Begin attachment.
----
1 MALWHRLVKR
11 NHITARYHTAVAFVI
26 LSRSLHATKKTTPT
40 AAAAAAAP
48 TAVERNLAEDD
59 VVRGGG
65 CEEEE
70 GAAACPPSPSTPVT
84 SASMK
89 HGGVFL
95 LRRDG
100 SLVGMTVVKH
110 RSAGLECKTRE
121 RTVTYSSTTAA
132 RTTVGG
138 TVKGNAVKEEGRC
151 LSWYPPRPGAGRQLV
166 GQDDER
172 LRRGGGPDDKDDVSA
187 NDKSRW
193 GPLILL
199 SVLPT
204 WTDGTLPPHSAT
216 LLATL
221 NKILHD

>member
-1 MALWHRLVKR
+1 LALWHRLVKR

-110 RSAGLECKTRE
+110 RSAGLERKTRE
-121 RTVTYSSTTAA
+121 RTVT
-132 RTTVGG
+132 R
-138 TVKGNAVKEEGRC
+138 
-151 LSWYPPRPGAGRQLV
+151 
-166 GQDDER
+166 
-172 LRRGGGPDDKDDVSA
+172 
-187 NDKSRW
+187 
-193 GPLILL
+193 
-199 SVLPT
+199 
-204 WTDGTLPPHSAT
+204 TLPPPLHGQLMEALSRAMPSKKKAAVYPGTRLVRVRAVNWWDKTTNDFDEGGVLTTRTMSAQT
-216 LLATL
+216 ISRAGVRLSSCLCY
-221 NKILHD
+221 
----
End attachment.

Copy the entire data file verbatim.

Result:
1 MALWHRLVKR
11 NHITARYHTAVAFVI
26 LSRSLHATKKTTPT
40 AAAAAAAP
48 TAVERNLAEDD
59 VVRGGG
65 CEEEE
70 GAAACPPSPSTPVT
84 SASMK
89 HGGVFL
95 LRRDG
100 SLVGMTVVKH
110 RSAGLECKTRE
121 RTVTYSSTTAA
132 RTTVGG
138 TVKGNAVKEEGRC
151 LSWYPPRPGAGRQLV
166 GQDDER
172 LRRGGGPDDKDDVSA
187 NDKSRW
193 GPLILL
199 SVLPT
204 WTDGTLPPHSAT
216 LLATL
221 NKILHD

>member
-1 MALWHRLVKR
+1 LALWHRLVKR

-110 RSAGLECKTRE
+110 RSAGLERKTRE
-121 RTVTYSSTTAA
+121 RTVT
-132 RTTVGG
+132 R
-138 TVKGNAVKEEGRC
+138 
-151 LSWYPPRPGAGRQLV
+151 
-166 GQDDER
+166 
-172 LRRGGGPDDKDDVSA
+172 
-187 NDKSRW
+187 
-193 GPLILL
+193 
-199 SVLPT
+199 
-204 WTDGTLPPHSAT
+204 TLPPPLHGQLMEALSRAMPSKKKAAVYPGTRLVRVRAVNWWDKTTNDFDEGGVLTTRTMSAQT
-216 LLATL
+216 ISRAGVRLSSCLCY
-221 NKILHD
+221 